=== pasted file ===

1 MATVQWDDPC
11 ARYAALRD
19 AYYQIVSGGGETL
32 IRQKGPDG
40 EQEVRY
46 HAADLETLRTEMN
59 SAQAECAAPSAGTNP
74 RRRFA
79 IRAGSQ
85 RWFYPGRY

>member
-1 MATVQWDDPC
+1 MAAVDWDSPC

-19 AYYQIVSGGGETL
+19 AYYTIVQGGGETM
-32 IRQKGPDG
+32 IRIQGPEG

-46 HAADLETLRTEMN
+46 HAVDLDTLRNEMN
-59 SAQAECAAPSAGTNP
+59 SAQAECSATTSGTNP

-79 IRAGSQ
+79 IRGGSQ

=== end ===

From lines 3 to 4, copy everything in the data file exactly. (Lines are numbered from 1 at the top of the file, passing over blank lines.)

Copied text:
19 AYYQIVSGGGETL
32 IRQKGPDG